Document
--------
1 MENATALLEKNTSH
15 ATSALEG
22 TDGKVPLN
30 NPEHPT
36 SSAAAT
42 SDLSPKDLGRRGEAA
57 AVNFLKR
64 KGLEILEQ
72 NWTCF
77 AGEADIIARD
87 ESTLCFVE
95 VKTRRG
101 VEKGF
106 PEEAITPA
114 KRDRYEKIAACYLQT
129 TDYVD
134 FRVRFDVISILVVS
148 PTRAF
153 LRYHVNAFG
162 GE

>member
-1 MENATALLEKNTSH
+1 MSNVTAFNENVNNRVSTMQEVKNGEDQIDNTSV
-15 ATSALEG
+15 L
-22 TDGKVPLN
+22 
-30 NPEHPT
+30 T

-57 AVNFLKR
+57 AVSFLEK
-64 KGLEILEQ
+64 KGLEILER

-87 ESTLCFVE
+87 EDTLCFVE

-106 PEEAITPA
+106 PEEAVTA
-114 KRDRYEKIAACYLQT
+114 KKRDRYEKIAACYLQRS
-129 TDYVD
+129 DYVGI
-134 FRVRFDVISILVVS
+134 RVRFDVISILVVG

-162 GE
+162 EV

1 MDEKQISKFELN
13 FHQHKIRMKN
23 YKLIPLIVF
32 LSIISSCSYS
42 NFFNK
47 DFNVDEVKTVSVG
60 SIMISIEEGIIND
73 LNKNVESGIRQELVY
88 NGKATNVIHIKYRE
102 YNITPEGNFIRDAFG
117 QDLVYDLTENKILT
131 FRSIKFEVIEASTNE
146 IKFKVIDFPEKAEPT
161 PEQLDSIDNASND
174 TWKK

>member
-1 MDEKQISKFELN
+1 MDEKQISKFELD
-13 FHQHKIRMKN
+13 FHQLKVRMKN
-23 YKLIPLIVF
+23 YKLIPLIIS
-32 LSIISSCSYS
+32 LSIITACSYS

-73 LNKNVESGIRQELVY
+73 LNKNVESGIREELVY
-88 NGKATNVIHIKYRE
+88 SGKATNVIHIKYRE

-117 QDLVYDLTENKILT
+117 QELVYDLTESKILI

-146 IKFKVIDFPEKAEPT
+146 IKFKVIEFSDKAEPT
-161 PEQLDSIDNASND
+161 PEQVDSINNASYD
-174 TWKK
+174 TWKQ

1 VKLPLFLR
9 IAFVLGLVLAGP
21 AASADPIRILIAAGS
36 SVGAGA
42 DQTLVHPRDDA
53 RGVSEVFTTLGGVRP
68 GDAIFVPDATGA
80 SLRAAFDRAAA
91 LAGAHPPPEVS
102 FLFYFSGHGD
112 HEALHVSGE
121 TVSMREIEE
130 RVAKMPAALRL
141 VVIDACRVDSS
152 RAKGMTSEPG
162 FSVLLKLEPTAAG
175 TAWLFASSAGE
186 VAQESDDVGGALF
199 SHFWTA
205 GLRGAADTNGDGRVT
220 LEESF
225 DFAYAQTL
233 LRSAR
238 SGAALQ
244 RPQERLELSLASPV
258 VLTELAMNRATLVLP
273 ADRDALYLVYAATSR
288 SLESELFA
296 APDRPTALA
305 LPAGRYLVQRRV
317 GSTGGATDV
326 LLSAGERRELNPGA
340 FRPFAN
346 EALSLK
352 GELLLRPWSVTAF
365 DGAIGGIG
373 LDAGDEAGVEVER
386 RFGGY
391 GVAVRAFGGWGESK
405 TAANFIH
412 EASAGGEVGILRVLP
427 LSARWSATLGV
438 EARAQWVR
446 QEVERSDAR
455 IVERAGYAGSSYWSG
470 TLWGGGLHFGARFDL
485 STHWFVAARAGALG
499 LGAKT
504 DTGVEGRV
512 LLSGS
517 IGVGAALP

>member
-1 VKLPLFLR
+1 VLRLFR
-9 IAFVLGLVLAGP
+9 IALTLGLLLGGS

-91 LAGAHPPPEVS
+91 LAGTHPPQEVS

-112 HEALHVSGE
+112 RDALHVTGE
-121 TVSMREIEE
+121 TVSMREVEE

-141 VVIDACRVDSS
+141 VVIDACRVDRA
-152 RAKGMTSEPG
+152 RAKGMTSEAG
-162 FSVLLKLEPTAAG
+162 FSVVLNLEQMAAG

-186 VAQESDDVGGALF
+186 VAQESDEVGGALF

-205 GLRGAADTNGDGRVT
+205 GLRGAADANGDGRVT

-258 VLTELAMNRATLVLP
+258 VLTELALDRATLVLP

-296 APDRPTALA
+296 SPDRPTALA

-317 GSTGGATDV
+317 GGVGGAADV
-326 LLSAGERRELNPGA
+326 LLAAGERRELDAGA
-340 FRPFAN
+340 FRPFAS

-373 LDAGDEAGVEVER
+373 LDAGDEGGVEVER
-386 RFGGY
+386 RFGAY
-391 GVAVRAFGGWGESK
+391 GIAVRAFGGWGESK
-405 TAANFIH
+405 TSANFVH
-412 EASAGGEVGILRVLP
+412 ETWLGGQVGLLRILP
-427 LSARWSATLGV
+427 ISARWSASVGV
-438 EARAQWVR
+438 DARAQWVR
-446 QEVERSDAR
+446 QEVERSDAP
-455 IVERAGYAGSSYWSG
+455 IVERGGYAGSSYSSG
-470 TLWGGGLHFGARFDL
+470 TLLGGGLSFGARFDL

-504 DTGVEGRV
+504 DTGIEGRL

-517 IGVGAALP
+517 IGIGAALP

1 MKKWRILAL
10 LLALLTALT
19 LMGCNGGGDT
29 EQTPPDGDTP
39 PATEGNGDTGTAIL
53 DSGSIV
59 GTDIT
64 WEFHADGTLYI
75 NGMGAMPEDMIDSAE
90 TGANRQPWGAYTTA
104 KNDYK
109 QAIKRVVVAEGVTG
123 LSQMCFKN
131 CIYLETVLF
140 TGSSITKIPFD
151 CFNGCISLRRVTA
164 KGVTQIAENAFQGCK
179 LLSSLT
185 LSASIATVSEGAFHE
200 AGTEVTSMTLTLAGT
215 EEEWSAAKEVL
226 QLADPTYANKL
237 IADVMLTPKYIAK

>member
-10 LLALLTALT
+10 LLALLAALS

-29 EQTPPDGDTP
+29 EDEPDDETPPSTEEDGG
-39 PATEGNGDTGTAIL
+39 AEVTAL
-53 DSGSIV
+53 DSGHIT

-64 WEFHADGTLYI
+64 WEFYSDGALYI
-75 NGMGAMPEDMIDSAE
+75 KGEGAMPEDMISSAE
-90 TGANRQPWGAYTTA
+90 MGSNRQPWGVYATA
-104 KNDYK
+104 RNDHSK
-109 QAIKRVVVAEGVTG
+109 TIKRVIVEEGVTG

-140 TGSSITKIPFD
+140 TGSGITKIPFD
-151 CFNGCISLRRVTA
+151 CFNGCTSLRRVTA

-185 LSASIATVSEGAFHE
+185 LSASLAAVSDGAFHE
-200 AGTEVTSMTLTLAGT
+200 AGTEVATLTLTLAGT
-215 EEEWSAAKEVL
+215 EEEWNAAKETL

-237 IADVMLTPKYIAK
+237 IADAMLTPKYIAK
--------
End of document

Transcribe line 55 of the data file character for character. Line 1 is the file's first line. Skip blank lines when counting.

102 YNITPEGNFIRDAFG